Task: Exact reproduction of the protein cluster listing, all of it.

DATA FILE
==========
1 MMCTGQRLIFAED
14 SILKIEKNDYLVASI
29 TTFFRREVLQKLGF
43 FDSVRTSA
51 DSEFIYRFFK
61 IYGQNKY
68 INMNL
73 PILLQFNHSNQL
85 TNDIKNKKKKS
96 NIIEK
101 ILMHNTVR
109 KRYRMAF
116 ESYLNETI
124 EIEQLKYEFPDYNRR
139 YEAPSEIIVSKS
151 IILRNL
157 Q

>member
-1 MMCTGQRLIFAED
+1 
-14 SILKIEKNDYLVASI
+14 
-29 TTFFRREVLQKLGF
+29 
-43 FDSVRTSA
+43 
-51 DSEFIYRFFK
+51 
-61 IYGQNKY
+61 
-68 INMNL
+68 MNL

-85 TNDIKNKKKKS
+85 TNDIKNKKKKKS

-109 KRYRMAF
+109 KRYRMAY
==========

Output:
1 MMCTGQRLIFAED
14 SILKIEKNDYLVASI
29 TTFFRREVLQKLGF
43 FDSVRTSA
51 DSEFIYRFFK
61 IYGQNKY
68 INMNL
73 PILLQFNHSNQL
85 TNDIKNKKKKS
96 NIIEK
101 ILMHNTVR
109 KRYRMAF
116 ESYLNETI
124 EIEQLKYEFPDYNRR
139 YEAPSEIIVSKS
151 IILRNL
157 Q

>member
-1 MMCTGQRLIFAED
+1 
-14 SILKIEKNDYLVASI
+14 
-29 TTFFRREVLQKLGF
+29 
-43 FDSVRTSA
+43 
-51 DSEFIYRFFK
+51 
-61 IYGQNKY
+61 
-68 INMNL
+68 MNL

-85 TNDIKNKKKKS
+85 TNDIKNKKKKKS

-109 KRYRMAF
+109 KRYRMAY